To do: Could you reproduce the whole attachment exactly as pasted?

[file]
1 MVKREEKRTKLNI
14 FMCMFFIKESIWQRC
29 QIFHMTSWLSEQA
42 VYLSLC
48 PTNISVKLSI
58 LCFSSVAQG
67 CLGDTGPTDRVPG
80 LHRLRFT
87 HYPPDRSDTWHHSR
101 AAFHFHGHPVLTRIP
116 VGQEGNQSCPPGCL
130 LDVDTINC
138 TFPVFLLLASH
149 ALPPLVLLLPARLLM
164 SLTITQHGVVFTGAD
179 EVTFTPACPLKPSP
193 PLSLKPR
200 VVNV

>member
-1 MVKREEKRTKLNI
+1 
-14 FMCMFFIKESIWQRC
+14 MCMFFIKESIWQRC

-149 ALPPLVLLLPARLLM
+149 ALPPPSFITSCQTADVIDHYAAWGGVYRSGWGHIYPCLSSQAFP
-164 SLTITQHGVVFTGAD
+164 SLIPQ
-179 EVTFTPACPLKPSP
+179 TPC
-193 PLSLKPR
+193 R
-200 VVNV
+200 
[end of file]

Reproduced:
1 MVKREEKRTKLNI
14 FMCMFFIKESIWQRC
29 QIFHMTSWLSEQA
42 VYLSLC
48 PTNISVKLSI
58 LCFSSVAQG
67 CLGDTGPTDRVPG
80 LHRLRFT
87 HYPPDRSDTWHHSR
101 AAFHFHGHPVLTRIP
116 VGQEGNQSCPPGCL
130 LDVDTINC
138 TFPVFLLLASH
149 ALPPLVLLLPARLLM
164 SLTITQHGVVFTGAD
179 EVTFTPACPLKPSP
193 PLSLKPR
200 VVNV

>member
-1 MVKREEKRTKLNI
+1 
-14 FMCMFFIKESIWQRC
+14 MCMFFIKESIWQRC

-149 ALPPLVLLLPARLLM
+149 ALPPPSFITSCQTADVIDHYAAWGGVYRSGWGHIYPCLSSQAFP
-164 SLTITQHGVVFTGAD
+164 SLIPQ
-179 EVTFTPACPLKPSP
+179 TPC
-193 PLSLKPR
+193 R
-200 VVNV
+200 